Homelessness lawsuit challenges California’s authority to impound vehicles

Sean Kayode is shown outside the Next Door homeless shelter in San Francisco on July 26, 2018. Photo Credit: David Gorn/CALmatters as reported on 9/13/18.

Sean Kayode is shown outside the Next Door homeless shelter in San Francisco on July 26, 2018. Photo Credit: David Gorn/CALmatters as reported on 9/13/18.

A lawsuit would halt California from impounding vehicles and leaving residents homeless.

“Sean Kayode said he watched his whole world roll away from him at 3 in the morning,” reports KPBS TV. “Kayode had been living in his car in San Francisco about two years. During the early morning March 5, traffic police towed and impounded his black 2005 Mercedes Benz — for having too many overdue parking tickets.”

Jude Pond of the Lawyers’ Committee for Civil Rights in San Francisco helped file a lawsuit on Kayode’s behalf “to challenge the California law that allows cities to tow a car away if that car has five or more overdue parking tickets,” the news station reports.

Kayode now lives at Next Door homeless shelter. He said his car wasn’t just a place to sleep, “it was how he earned a living, he said, delivering food through Uber Eats.”

Companies react to Calif. law requiring female board members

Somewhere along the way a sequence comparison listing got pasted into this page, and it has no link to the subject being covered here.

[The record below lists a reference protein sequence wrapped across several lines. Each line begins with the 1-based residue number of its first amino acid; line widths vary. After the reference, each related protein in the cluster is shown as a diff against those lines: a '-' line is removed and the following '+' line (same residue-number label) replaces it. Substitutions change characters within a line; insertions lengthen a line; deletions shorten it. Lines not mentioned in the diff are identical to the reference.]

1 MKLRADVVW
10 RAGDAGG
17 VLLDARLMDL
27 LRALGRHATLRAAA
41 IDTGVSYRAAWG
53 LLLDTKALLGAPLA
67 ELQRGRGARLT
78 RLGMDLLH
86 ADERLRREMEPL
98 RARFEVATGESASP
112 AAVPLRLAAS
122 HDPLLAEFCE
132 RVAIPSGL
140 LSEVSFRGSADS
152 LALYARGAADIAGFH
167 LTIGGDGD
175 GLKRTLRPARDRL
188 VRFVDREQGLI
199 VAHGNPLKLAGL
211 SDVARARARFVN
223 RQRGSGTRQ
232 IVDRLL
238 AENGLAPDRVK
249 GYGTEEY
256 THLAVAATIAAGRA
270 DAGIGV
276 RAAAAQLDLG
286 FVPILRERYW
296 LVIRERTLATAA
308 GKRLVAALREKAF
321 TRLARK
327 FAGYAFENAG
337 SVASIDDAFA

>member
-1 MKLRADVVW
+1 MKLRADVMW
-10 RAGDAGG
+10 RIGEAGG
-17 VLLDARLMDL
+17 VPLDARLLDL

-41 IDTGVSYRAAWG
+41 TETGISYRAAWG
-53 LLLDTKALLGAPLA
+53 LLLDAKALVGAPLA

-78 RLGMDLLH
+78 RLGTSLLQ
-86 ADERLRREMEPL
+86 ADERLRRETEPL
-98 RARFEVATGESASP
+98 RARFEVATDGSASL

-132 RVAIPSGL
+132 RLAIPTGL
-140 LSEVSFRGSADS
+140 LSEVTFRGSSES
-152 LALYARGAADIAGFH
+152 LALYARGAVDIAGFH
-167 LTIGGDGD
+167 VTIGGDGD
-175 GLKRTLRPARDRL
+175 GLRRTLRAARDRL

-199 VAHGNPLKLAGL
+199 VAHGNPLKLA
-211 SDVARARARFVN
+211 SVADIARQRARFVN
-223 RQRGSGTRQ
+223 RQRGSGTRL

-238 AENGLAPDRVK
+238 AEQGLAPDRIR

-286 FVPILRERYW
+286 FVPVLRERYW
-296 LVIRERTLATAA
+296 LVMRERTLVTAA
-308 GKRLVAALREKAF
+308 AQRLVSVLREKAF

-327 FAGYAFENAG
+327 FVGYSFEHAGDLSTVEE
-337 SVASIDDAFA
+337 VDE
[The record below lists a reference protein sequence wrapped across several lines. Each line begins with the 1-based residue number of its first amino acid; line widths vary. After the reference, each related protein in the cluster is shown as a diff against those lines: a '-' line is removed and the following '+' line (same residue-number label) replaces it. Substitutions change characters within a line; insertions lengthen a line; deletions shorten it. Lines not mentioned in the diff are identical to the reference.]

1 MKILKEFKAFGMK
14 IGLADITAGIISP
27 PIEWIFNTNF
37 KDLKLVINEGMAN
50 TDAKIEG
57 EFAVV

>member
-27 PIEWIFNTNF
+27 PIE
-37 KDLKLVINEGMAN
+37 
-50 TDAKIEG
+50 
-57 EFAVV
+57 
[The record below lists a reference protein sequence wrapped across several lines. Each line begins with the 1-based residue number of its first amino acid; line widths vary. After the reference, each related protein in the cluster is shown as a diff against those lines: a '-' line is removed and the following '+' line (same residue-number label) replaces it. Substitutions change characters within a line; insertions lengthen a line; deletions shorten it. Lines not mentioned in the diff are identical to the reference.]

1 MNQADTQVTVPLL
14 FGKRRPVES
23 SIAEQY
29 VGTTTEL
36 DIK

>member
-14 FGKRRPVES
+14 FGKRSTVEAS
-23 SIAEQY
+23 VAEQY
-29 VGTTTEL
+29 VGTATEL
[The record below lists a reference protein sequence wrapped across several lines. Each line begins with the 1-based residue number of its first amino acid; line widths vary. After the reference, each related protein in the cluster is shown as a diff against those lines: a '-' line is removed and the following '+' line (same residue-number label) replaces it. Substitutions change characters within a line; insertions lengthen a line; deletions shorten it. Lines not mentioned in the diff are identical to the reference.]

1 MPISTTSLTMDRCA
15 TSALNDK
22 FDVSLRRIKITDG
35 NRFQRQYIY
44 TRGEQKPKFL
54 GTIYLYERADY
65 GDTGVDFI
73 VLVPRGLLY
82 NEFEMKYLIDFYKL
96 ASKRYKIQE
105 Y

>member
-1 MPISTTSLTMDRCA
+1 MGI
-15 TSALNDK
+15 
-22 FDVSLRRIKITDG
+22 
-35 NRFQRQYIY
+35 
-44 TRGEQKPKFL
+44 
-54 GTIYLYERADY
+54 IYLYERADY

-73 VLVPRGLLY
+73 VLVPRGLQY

Companies will begin complying with a California law requiring female board members while waging a flurry of expected lawsuits, The Union-Bulletin in Walla Walla, Wash., reports.

“California’s new law requiring companies to include women on their boards of directors may not survive widely expected legal challenges but it has already spotlighted the entrenched practices and barriers that have helped keep women out of boardrooms,” the article notes.

By the end of next year, the law requires at least one female director on the board of public corporations headquartered in California.

“Companies with more than six board members would need three female directors by the end of 2021. Those with fewer than six members would need two women. …” the article explains.

“The law imposes a $100,000 fine for a first violation and a $300,000 penalty for subsequent violations, not huge sums for major corporations. Nevertheless, companies will likely begin efforts to comply with the law even as they keep track of — or participate in — legal efforts to block it, said Wendy Patrick, a professor of business ethics at San Diego State University,” the Union-Bulletin reports.

U.S. Appeals Court sides with Uber, denies class action suits

Image: uber.com

Image: uber.com

Drivers who complained that “Uber misclassified them as independent contractors to avoid having to reimburse them for gasoline, vehicle maintenance, and other expenses,” were dealt a legal setback last month, according to a Reuters report in The New York Times.

“Uber Technologies Inc won a legal victory on Tuesday as a federal appeals court said drivers seeking to be classified as employees rather than independent contractors must arbitrate their claims individually, and not pursue class-action lawsuits,” the news report notes.

In a 3-0 decision on September 25, the 9th U.S. Circuit Court of Appeals in San Francisco reversed a lower court judge’s denial of Uber’s motion to compel arbitration in three lawsuits.

It also overturned the class certification in one of the lawsuits of thousands of California drivers who had driven for the San Francisco-based ride-hailing company since August 2009.